Yeah, the hopes were for 512. IF the 4.0 ver. has third party multitasking, I would suppose Apple thinks 256 can squeeze it in.

Quote:
Yeah, was gonna mention that. I have lost the ability to spell well. I rely heavily on spell checker and autocorrection. I also can't remember new phone numbers, but ones pre-cellphone era I still can recall instantly, no matter how many years (or decades) they've been out of service. The brain is an odd system, to say the least.

I could never spell well. We had an expression in my high school; "The more words you know, the less you can spell."
post #19 of 96
Quote:
Originally Posted by melgross View Post

Back engineering? What is that?

If you meant "reverse engineering", the answer is; not unless you're building something on a patented physical technology in the same way.

But this isn't reverse anything. What were you meaning?

Just to add to this comment. After being purchased, it's techincally the owner's property. They did, after all, trade $X amount of dollars for it. If they want to rip it apart and see what's inside, there's no law stopping them from doing that. Apple already got its money from the purchase.
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post #20 of 96
The second layer is the most delicious layer.
post #21 of 96
Quote:
Originally Posted by Damn_Its_Hot View Post

No, in fact it is done all the time to check for IP patent infringement.

Actually it depends on your intent. To reverse (or as you called it back) engineer is not illegal but to then use that design (especially if not developed in a 'clean' environment) is considered a BadThing.

Edit: Melgross answered first/same time - sorry for the dupe.

Thanks! revers - back whaterver
post #22 of 96
Quote:
Originally Posted by Josh.B. View Post

I've had the opposite experience.

Before spellcheckers, I was lousy at spelling. Now I look at the misspelled word, and look at the properly spelled word, and learn the correct spelling. Before spellcheckers, I didn't even realize that I had made a mistake, much less was I able to instantly learn from the mistake.

Same here, my spelling has improved dramatically because of seeing the correct spelling. This of course reflects on how much attention I paid in school I still seem to reverse a lot of letters due to either bad typing or some brain disfunction though.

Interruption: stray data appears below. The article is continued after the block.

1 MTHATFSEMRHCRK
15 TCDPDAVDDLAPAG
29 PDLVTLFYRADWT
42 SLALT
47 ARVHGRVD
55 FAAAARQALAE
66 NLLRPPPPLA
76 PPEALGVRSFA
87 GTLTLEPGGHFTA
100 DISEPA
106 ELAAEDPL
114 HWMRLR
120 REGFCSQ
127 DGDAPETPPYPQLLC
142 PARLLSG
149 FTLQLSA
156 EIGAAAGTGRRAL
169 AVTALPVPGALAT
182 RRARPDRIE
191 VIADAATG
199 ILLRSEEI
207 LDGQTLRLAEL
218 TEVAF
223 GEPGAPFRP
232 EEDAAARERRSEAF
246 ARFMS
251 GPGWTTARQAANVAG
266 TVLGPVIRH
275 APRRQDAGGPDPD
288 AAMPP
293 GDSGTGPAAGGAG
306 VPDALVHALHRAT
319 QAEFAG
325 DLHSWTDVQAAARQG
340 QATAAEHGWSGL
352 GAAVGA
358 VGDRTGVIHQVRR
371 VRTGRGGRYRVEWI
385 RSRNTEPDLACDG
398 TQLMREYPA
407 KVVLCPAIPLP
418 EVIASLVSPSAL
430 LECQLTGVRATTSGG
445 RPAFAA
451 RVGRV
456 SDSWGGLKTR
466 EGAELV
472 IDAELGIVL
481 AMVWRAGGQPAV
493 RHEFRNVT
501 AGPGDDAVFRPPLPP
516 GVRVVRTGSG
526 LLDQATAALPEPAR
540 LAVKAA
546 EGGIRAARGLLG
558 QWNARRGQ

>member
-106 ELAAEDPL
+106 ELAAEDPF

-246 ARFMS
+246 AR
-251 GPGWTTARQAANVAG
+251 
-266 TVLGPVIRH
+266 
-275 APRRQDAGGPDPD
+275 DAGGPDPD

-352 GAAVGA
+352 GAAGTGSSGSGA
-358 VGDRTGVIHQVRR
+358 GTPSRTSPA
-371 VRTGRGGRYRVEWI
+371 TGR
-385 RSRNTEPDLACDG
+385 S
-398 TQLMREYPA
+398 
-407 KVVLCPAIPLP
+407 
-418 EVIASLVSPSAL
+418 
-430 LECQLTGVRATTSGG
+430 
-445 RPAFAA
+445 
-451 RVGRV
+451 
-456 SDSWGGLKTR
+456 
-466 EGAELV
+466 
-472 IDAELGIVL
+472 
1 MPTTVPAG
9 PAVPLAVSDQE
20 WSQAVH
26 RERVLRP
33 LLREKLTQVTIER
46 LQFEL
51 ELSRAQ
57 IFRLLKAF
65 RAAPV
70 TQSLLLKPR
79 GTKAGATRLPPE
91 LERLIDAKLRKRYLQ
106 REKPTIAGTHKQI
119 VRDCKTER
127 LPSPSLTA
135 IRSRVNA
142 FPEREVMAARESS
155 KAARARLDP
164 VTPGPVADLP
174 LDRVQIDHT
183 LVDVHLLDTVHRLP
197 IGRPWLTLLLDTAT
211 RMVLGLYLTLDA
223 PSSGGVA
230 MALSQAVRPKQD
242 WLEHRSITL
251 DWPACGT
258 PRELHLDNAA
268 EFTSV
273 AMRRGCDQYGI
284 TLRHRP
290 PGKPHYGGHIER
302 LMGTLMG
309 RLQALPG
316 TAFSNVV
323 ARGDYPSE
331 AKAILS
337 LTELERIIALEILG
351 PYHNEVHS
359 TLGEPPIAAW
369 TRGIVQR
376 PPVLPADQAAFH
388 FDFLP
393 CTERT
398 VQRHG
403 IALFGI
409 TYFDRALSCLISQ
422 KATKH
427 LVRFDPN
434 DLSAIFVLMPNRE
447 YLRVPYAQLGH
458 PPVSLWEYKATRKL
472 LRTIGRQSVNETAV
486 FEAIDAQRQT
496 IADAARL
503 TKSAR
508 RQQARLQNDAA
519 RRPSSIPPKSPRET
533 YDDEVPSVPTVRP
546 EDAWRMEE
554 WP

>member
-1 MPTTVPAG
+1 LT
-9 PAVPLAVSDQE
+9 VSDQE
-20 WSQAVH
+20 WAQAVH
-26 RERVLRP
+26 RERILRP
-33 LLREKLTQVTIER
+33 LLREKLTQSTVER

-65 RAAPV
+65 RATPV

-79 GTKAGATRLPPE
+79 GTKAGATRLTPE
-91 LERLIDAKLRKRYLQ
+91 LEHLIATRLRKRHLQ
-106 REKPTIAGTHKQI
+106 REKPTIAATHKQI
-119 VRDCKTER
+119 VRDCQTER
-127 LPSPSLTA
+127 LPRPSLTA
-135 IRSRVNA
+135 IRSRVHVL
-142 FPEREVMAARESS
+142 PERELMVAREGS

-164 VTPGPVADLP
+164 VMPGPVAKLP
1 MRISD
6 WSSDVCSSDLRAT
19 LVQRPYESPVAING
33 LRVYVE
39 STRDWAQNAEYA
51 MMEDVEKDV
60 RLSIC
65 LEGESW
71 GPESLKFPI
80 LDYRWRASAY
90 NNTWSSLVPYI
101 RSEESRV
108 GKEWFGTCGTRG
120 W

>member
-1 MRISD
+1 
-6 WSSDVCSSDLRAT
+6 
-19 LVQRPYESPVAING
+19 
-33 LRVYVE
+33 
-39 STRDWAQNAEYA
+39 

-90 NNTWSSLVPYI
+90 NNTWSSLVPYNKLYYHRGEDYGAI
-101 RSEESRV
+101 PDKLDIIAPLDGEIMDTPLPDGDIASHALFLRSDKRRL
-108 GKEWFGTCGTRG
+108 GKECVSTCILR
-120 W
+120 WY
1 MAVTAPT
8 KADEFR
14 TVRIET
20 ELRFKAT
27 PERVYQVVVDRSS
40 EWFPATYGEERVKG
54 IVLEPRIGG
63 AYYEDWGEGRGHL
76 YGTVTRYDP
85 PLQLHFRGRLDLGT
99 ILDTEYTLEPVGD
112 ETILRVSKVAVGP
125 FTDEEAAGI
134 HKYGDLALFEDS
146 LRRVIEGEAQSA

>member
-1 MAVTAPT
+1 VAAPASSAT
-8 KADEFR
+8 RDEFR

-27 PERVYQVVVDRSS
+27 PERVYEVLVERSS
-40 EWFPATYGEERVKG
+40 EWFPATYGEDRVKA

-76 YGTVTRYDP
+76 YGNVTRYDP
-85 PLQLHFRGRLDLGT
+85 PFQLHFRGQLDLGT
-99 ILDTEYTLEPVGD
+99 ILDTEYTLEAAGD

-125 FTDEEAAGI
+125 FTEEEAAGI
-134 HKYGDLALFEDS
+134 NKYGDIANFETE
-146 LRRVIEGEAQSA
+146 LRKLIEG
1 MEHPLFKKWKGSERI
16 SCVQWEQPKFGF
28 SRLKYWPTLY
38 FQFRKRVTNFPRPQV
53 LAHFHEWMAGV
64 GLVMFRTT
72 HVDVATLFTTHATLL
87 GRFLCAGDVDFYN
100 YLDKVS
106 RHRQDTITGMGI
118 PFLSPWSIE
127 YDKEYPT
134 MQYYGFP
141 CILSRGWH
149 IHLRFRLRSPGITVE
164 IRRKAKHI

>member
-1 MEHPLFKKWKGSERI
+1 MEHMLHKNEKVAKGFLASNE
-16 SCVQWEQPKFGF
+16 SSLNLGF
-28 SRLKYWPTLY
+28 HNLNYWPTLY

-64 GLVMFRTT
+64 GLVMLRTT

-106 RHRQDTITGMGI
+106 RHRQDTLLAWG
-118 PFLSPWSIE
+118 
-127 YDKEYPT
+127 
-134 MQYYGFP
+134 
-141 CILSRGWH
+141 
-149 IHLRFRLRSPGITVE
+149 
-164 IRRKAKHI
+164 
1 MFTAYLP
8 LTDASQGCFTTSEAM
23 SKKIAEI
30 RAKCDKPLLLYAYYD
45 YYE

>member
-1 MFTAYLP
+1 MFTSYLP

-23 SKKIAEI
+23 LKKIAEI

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post #23 of 96
Quote:
Originally Posted by melgross View Post

Yeah, the hopes were for 512. IF the 4.0 ver. has third party multitasking, I would suppose Apple thinks 256 can squeeze it in.

Refined OS and new processor. What validated evidence do you have that more is needed? And why just another 256?
post #24 of 96
Quote:
Originally Posted by digitalclips View Post

due to either bad typing or some brain disfunction though.

No brain disfunction. One hand -typically the right one- is faster than the other one. this is particularly obvious when you are tiered.
post #25 of 96
Quote:
Originally Posted by melgross View Post

It's disappointing that the original reports' 512 MB of RAM was downgraded to say it's really 256 MB.

I think it's cool. It shows that Apple can deliver great performance with conservative hardware specs.

Think of it this way, if the ipad is as smooth as it is with 256mb now, think how nice a later generation with more ram will be.
post #26 of 96
Quote:
Originally Posted by chronster View Post

I think it's cool. It shows that Apple can deliver great performance with conservative hardware specs.

Think of it this way, if the ipad is as smooth as it is with 256mb now, think how nice a later generation with more ram will be.

The beauty of designing your own chip set as well as the OS that runs on it.
post #27 of 96
Quote:
Originally Posted by digitalclips View Post

Same here, my spelling has improved dramatically because of seeing the correct spelling. This of course reflects on how much attention I paid in school I still seem to reverse a lot of letters due to either bad typing or some brain disfunction though.

I find it depends on the person and their ability or intent to learn anything new. Most people I know just accept whatever the system says and move on, never learning the correct spelling at all. If you take the time (as I do and apparently you do as well), to look at the proffered suggestion and learn it, you can improve your spelling dramatically. Sadly, not many bother to do this in my experience.
post #28 of 96
Quote:
Originally Posted by Abster2core View Post

Refined OS and new processor. What validated evidence do you have that more is needed? And why just another 256?

That just seems to be the trend in these kinds of gadgets. Video cards, for example, seemed to double their vram with every new generation for a while there. Now it's sort of teetering off until software can catch up.
post #29 of 96
Quote:
Originally Posted by oxygenhose View Post